A few years ago, I wrote an article* on a group of people in the early church, between 250 and 600 years after Christ, known as Parabolani, or “Riskers.” Yes, that was the official name given to them by church leaders when they were ordained into this role in a solemn worship service. Their title came from their primary calling: reaching out to help poor people who were sick during a plague. At the risk of their own lives, they nursed and fed struggling street people whom no one else would touch because of their contagious disease. They even saw to their burial if they died from the plague. After the sixth century AD, Parabolani aren’t mentioned again in historical records, probably because they literally died out because of the risks they took.
Now, in the twenty-first century, Christianity has evolved a sub-specious which I’m labeling the “Risk Reversers.” These are the numerous celebrity pastors who have forcefully opposed restrictions to their large public meetings brought by the expanding danger that the people who gather will become infected by the COVID-19 virus, our modern-day equivalent of the plague. They have challenged any attempt to place limits on their usual worship practices, which focus on building enthusiasm through large gatherings of closely-packed crowds. State, County or local government attempts to forbid or put any kinds of constraints on their right to such meetings are met with loud pulpit condemnations and lawsuits all the way up to the U.S. Supreme Court. The Constitution’s First Amendment right to the “free expression of religion” is usually affirmed as the basis of their objections.
At ABC, we’ve taken the opposite approach. We take seriously the message of Jesus, that we should not only love each other within the church Body, but also love other people around us as our neighbors; therefore, we try to do all we can to protect one other from the spreading COVID-virus. That’s why we don’t hold in-person services and why we follow Health Department guidelines on limiting personal contacts. We believe that’s the right Christian response.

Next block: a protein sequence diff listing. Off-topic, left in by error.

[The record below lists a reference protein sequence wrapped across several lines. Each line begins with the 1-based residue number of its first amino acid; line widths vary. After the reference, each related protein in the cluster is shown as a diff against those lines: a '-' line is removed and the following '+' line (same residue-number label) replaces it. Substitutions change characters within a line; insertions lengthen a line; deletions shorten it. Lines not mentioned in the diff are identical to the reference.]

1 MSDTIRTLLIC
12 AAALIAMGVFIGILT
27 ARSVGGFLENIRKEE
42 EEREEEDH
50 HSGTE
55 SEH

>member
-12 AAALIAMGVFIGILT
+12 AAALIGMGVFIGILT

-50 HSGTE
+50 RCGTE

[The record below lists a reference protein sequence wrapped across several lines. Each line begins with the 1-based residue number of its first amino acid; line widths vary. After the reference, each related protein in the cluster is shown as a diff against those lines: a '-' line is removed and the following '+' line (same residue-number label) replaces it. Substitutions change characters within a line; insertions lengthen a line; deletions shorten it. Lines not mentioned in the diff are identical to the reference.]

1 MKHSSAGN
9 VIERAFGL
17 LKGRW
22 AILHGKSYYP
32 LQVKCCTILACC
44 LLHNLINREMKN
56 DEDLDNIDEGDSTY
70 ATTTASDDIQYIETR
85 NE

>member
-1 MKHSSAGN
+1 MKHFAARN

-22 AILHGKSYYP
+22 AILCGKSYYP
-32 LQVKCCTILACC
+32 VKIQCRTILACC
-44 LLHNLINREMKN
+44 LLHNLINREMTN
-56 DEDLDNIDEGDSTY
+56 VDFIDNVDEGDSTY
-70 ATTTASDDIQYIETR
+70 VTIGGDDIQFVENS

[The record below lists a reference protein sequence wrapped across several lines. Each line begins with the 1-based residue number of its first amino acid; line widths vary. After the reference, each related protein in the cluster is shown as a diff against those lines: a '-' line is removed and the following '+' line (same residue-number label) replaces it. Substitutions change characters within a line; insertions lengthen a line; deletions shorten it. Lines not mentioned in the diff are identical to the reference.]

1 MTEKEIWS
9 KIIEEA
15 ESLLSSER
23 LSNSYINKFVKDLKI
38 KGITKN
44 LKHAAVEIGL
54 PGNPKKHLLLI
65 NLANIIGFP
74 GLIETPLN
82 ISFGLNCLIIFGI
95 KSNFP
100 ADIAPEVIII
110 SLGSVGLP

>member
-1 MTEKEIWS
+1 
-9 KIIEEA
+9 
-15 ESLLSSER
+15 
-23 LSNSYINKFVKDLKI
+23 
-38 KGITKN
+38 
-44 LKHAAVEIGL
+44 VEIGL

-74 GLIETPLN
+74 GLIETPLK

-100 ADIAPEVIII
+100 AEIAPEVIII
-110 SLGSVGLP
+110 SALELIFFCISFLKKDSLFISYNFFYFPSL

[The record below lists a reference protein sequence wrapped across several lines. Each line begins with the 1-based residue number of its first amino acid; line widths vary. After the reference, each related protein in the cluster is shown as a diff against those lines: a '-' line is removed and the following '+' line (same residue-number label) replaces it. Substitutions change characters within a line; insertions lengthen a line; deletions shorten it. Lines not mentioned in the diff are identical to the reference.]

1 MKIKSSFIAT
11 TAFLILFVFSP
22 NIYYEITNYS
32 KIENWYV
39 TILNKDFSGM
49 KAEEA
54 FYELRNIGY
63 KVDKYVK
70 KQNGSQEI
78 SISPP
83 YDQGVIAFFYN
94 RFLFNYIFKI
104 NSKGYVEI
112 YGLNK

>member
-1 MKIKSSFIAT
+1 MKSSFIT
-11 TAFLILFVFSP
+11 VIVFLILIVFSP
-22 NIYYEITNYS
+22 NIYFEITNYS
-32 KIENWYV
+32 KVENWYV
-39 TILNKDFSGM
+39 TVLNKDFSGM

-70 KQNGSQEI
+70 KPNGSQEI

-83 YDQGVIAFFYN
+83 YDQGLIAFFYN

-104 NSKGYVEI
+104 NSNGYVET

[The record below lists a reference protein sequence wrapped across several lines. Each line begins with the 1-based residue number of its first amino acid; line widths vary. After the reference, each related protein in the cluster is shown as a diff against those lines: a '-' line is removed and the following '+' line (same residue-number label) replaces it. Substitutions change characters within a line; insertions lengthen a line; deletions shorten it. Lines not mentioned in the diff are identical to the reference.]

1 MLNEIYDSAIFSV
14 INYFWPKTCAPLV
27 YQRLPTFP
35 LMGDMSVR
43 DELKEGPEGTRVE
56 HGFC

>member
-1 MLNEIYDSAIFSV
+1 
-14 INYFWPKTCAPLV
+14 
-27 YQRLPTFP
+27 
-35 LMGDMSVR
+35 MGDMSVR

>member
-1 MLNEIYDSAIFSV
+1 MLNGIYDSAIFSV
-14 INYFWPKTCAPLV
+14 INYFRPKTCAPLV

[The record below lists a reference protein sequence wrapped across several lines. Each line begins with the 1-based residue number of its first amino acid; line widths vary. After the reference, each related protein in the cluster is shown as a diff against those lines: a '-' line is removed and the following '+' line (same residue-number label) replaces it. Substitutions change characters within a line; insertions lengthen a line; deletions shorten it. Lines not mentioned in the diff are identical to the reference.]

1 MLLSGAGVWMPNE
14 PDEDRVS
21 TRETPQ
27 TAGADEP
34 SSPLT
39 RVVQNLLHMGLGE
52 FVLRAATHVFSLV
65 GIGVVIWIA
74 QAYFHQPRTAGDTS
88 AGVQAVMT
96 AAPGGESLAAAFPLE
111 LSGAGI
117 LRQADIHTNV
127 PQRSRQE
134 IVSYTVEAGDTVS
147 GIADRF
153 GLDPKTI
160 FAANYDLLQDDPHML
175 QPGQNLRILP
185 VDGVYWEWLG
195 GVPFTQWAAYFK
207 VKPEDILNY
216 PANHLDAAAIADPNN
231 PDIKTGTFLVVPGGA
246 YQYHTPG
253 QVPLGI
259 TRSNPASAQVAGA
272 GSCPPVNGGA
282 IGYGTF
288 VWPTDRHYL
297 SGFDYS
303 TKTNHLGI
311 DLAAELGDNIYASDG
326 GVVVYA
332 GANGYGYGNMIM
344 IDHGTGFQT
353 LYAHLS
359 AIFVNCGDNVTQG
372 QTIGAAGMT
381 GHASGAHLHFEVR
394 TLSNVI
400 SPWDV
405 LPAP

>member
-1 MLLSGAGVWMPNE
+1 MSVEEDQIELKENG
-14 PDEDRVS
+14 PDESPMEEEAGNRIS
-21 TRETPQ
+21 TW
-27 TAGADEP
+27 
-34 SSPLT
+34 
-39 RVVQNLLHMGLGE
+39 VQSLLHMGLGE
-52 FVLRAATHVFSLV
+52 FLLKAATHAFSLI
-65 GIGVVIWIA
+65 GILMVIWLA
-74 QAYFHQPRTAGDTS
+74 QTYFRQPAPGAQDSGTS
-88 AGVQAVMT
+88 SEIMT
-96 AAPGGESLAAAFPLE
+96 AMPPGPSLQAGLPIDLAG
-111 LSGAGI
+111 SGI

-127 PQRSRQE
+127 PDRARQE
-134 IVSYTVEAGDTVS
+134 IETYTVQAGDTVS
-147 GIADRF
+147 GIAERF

That’s why I’m so offended by these preachers’ anti-government tirades. The emphasis is on their rights as Christians over the rights of people around them to be protected from the COVID virus. “It’s our rights over your rights” — To me, that seems to be the opposite of the spirit in which Jesus offered himself for our salvation. He was the Ultimate Risker. He put our interests ahead of his, and we are called to follow his example in our relationships within our society.
Not surprisingly, the public leaders of the religious challenge to COVID restrictions are mostly advocates of some form of the “Prosperity Gospel.” They don’t just preach that prosperity will come to those who follow their teaching; they advocate for their own right to prosperity, as churches and as leaders. COVID is a threat to their income flow, and I believe that’s one of their major concerns. They are the farthest thing from those Parabolani Riskers. They put others at risk in order to protect themselves from financial risk.
Ironically, in their repeated attempts to minimize the threat from the virus, they may actually be putting themselves and their congregations at unnecessary risk of infection. Statistics are hard to find right now, but there are indications that, like other social gatherings, in person church services may often be “super spreader events.”** That would be a Reverse Risk Reversal.
– Pastor George Van Alstine
* If any reader can locate that Messenger article, please let me know.